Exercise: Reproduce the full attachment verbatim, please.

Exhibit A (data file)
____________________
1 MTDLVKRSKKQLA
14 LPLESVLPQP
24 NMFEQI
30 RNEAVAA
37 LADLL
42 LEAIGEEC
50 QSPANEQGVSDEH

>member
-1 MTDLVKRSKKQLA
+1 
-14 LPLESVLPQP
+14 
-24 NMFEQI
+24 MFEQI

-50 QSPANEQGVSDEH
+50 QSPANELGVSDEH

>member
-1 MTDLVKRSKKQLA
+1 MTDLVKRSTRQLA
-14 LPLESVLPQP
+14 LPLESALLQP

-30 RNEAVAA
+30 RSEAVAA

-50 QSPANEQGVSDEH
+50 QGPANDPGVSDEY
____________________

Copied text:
1 MTDLVKRSKKQLA
14 LPLESVLPQP
24 NMFEQI
30 RNEAVAA
37 LADLL
42 LEAIGEEC
50 QSPANEQGVSDEH

>member
-1 MTDLVKRSKKQLA
+1 
-14 LPLESVLPQP
+14 
-24 NMFEQI
+24 MFEQI

-50 QSPANEQGVSDEH
+50 QSPANELGVSDEH

>member
-1 MTDLVKRSKKQLA
+1 MTDLVKRSTRQLA
-14 LPLESVLPQP
+14 LPLESALLQP

-30 RNEAVAA
+30 RSEAVAA

-50 QSPANEQGVSDEH
+50 QGPANDPGVSDEY